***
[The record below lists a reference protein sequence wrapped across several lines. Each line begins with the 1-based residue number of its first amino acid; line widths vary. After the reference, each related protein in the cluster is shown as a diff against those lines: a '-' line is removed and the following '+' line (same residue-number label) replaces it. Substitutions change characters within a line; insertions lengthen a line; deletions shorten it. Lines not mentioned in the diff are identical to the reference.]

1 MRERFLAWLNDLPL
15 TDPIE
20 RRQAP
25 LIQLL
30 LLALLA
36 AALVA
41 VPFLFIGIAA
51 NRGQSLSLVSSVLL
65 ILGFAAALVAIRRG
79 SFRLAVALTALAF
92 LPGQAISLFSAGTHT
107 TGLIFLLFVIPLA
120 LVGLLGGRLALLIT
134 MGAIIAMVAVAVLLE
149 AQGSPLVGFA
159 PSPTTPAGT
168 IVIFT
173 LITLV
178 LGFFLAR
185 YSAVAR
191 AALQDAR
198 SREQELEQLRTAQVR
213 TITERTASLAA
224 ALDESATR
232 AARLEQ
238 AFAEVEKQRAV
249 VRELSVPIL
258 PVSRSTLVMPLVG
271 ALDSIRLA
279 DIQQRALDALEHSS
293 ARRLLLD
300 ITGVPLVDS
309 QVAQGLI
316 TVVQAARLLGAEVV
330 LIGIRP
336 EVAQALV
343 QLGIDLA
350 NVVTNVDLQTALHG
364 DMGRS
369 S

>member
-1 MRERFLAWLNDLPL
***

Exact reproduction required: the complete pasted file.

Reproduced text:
[The record below lists a reference protein sequence wrapped across several lines. Each line begins with the 1-based residue number of its first amino acid; line widths vary. After the reference, each related protein in the cluster is shown as a diff against those lines: a '-' line is removed and the following '+' line (same residue-number label) replaces it. Substitutions change characters within a line; insertions lengthen a line; deletions shorten it. Lines not mentioned in the diff are identical to the reference.]

1 MRERFLAWLNDLPL
15 TDPIE
20 RRQAP
25 LIQLL
30 LLALLA
36 AALVA
41 VPFLFIGIAA
51 NRGQSLSLVSSVLL
65 ILGFAAALVAIRRG
79 SFRLAVALTALAF
92 LPGQAISLFSAGTHT
107 TGLIFLLFVIPLA
120 LVGLLGGRLALLIT
134 MGAIIAMVAVAVLLE
149 AQGSPLVGFA
159 PSPTTPAGT
168 IVIFT
173 LITLV
178 LGFFLAR
185 YSAVAR
191 AALQDAR
198 SREQELEQLRTAQVR
213 TITERTASLAA
224 ALDESATR
232 AARLEQ
238 AFAEVEKQRAV
249 VRELSVPIL
258 PVSRSTLVMPLVG
271 ALDSIRLA
279 DIQQRALDALEHSS
293 ARRLLLD
300 ITGVPLVDS
309 QVAQGLI
316 TVVQAARLLGAEVV
330 LIGIRP
336 EVAQALV
343 QLGIDLA
350 NVVTNVDLQTALHG
364 DMGRS
369 S

>member
-1 MRERFLAWLNDLPL